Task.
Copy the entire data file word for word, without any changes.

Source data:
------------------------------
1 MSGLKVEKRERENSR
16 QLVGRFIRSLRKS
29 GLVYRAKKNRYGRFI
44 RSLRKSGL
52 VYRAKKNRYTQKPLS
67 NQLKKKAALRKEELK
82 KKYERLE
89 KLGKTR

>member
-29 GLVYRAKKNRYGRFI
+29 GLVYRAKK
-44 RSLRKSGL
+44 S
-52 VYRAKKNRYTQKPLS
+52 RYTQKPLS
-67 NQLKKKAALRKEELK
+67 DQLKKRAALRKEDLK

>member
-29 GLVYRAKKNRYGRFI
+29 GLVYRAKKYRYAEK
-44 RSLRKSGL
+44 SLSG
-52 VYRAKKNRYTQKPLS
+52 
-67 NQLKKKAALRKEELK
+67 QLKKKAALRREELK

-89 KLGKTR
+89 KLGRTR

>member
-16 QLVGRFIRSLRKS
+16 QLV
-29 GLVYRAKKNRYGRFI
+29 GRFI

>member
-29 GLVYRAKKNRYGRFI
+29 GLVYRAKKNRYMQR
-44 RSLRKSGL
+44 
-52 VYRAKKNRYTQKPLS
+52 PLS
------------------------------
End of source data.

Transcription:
1 MSGLKVEKRERENSR
16 QLVGRFIRSLRKS
29 GLVYRAKKNRYGRFI
44 RSLRKSGL
52 VYRAKKNRYTQKPLS
67 NQLKKKAALRKEELK
82 KKYERLE
89 KLGKTR

>member
-29 GLVYRAKKNRYGRFI
+29 GLVYRAKK
-44 RSLRKSGL
+44 S
-52 VYRAKKNRYTQKPLS
+52 RYTQKPLS
-67 NQLKKKAALRKEELK
+67 DQLKKRAALRKEDLK

>member
-29 GLVYRAKKNRYGRFI
+29 GLVYRAKKYRYAEK
-44 RSLRKSGL
+44 SLSG
-52 VYRAKKNRYTQKPLS
+52 
-67 NQLKKKAALRKEELK
+67 QLKKKAALRREELK

-89 KLGKTR
+89 KLGRTR

>member
-16 QLVGRFIRSLRKS
+16 QLV
-29 GLVYRAKKNRYGRFI
+29 GRFI

>member
-29 GLVYRAKKNRYGRFI
+29 GLVYRAKKNRYMQR
-44 RSLRKSGL
+44 
-52 VYRAKKNRYTQKPLS
+52 PLS